Nova Express, Adrian Veidt's magazine which accuses Dr. Manhattan of causing cancer, is the title of a novel by William Burroughs. Burroughs' "cut-up" technique is mentioned by Veidt when watching multiple TV screens.

The Black Freighter and the last lines of Rorschach's opening monologue reference the song Pirate Jenny (Seeräuberjenny) from Brecht's Threepenny Opera.

A pivotal scene where Rorschach handcuffs a man to a post, gives him a hacksaw, and then burns the man to death seems to be taken directly from the 1980 Australian film Mad Max, where the hero, Max Rockatansky, does exactly the same thing in the last minutes of the film.

Reception

Watchmen was published in single-issue form over the course of 1986 and 1987. The miniseries was a commercial success, and its sales helped DC Comics briefly overtake its competitor Marvel Comics in the comic book direct market. Watchmen also received several awards spanning different categories and genres including: Kirby Awards for Best Finite Series, Best New Series, Best Writer, and Best Writer/Artist, Eisner Awards for Best Finite Series, Best Graphic Album, Best Writer, and Best Writer/Artist, and a Hugo Award for Other Forms.

Watchmen received praise from those working within the comic book industry, as well as external reviewers, for its avant-garde portrayal of the traditional superhero. Watchmen became known as a novel which allowed the comic book to be recognized as "great art", rather than a lowbrow or unsophisticated genre. Time magazine, which noted that the series was "by common assent the best of breed [sic]" of the new wave of comics published at the time, praised Watchmen as "a superlative feat of imagination, combining sci-fi, political satire, knowing evocations of comics past and bold reworkings of current graphic formats into a dystopian mystery story." Don Markstein of Toonopedia wrote that, "What The Maltese Falcon did for detective stories and Shane did for westerns, Watchmen did for superheroes. It transcended its origins in what was previously considered a lowbrow form of fiction."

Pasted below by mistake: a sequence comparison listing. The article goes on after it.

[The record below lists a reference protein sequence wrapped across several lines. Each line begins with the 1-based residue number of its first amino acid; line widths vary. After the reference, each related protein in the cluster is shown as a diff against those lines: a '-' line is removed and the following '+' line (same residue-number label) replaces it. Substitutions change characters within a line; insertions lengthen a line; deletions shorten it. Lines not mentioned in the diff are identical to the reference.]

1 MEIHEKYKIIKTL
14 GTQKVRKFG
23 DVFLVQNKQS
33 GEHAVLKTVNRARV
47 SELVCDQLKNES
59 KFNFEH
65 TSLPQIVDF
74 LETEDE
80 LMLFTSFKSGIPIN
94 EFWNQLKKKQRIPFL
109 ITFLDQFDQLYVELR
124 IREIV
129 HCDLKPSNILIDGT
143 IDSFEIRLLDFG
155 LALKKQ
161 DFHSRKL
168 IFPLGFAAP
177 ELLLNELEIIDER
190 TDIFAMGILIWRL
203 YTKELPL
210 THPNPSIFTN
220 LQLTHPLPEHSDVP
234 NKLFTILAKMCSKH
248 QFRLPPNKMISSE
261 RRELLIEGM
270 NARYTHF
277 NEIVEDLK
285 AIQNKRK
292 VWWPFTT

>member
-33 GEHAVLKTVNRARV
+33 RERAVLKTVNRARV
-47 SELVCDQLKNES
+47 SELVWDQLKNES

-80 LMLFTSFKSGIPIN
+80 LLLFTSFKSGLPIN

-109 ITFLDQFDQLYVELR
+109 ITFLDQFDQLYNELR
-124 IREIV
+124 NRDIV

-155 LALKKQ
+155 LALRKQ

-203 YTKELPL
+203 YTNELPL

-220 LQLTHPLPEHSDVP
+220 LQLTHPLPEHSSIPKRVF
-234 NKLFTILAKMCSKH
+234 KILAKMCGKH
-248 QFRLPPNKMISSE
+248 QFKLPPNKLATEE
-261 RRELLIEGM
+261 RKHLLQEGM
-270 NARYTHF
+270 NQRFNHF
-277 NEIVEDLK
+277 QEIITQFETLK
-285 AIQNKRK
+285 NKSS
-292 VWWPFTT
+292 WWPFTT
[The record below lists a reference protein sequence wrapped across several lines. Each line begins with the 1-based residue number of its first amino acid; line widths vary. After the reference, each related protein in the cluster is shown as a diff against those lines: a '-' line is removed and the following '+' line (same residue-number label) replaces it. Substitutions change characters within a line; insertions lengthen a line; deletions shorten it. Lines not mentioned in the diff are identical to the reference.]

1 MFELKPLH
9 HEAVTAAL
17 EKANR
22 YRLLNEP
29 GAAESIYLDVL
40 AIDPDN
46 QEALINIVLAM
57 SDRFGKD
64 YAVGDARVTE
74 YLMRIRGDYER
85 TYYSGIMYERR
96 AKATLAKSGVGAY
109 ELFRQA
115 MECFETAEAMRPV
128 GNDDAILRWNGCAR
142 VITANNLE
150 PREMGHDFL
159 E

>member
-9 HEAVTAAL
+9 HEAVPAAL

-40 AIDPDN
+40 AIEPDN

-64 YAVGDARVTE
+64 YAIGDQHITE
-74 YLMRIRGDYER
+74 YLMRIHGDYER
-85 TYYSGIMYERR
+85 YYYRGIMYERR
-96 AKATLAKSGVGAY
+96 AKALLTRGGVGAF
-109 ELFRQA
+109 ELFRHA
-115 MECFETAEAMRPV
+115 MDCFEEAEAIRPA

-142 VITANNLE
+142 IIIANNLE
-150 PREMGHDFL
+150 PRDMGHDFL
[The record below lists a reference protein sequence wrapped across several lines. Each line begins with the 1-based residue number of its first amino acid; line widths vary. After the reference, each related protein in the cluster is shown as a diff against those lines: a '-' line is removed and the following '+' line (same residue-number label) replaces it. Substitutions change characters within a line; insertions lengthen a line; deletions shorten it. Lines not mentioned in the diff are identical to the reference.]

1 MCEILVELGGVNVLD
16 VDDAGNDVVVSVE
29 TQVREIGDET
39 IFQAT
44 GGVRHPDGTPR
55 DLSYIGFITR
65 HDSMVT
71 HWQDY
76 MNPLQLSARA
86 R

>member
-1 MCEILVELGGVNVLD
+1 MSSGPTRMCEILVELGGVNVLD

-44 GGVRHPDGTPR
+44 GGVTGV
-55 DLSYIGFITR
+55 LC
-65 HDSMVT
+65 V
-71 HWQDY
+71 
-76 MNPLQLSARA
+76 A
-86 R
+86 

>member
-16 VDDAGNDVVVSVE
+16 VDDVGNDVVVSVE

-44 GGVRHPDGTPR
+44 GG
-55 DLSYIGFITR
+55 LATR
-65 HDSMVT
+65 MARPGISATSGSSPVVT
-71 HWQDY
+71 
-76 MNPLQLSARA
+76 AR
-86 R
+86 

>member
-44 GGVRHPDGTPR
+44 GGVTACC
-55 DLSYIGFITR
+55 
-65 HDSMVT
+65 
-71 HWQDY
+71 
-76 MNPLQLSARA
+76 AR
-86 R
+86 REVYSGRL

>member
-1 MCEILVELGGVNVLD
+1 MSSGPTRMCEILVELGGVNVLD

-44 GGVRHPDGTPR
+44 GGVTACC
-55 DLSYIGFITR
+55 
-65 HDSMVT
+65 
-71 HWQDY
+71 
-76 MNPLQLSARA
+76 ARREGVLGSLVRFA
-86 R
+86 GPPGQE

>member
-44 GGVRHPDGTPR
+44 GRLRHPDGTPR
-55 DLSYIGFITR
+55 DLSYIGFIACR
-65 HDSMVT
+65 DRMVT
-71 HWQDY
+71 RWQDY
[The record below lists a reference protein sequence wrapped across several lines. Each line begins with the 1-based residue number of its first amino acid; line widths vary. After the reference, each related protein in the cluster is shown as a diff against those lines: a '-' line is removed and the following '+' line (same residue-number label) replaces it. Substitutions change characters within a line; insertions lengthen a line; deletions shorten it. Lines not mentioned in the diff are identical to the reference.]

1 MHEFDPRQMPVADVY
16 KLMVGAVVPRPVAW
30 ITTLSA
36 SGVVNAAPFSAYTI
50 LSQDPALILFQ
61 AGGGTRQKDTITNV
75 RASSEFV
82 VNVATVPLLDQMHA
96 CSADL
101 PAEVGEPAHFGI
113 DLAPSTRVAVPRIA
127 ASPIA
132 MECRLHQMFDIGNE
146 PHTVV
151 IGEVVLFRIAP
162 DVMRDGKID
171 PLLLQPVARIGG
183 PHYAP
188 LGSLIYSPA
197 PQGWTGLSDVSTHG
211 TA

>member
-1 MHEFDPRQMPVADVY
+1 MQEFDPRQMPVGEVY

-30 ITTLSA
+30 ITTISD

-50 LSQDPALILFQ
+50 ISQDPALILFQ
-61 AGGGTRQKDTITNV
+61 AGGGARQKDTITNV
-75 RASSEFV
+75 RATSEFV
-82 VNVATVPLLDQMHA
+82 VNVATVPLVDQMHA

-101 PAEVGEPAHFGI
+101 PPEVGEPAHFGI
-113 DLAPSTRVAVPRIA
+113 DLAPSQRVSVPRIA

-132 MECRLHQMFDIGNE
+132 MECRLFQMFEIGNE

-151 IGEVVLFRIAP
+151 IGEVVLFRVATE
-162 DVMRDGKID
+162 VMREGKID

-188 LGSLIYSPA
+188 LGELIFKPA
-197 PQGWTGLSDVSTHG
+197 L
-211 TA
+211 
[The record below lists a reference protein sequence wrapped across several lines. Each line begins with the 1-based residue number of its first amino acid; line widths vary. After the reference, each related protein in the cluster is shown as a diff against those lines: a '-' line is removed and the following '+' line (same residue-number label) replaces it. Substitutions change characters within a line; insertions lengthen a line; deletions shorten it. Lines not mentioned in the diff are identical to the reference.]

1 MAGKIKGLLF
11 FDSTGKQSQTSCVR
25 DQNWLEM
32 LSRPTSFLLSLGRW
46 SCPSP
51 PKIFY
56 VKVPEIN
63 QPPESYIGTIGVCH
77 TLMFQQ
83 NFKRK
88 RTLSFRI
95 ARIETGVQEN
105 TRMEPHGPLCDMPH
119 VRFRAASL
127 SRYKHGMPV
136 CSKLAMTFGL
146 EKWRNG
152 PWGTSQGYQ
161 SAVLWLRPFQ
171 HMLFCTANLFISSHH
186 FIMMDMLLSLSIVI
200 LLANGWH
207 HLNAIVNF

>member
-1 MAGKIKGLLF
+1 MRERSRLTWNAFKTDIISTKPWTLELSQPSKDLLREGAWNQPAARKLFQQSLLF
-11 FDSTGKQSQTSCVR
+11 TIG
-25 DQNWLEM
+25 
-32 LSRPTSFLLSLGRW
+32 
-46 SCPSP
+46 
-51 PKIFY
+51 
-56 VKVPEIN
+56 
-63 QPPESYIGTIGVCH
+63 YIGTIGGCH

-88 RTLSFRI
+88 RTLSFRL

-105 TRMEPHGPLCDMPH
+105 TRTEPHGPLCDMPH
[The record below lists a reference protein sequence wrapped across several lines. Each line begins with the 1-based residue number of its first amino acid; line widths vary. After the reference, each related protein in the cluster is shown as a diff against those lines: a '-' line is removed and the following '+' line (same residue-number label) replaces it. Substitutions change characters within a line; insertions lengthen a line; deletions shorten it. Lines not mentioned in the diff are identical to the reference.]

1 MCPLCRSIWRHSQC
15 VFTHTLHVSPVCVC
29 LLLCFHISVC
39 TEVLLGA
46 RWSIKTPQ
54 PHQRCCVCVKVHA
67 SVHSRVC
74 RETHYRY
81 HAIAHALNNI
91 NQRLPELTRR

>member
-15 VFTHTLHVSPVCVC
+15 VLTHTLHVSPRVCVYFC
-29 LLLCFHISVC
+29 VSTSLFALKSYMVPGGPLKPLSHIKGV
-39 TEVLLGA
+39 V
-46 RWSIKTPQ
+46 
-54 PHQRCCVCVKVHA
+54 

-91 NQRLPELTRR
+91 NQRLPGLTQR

Watchmen's status as a seminal book in the comic book field was recently boosted when acclaimed comic book author Stan Lee, responsible for creating the majority of Marvel Comics' most successful characters, called it his "all-time favorite comic book outside of Marvel." A review by "Revolution SF" goes on to say that Watchmen is "one of the most important stories in comic book history". Moore himself acknowledged that the plot closely resembles an Outer Limits episode called "The Architects of Fear". According to him, while he was around issue 10, he came across a guide to cult television that featured this episode and was surprised by its similarity to his already planned ending. A belated nod to "The Architects of Fear" is made near the end of Watchmen . He also accepted responsibility for the proliferation of "dark" comic stories, featuring classic characters, that followed Watchmen. In his review of the Absolute edition of the collection, Dave Itzkoff of The New York Times wrote that the dark legacy of Watchmen, "one that Moore almost certainly never intended, whose DNA is encoded in the increasingly black inks and bleak storylines that have become the essential elements of the contemporary superhero comic book," is "a domain he has largely ceded to writers and artists who share his fascination with brutality but not his interest in its consequences, his eagerness to tear down old boundaries but not his drive to find new ones."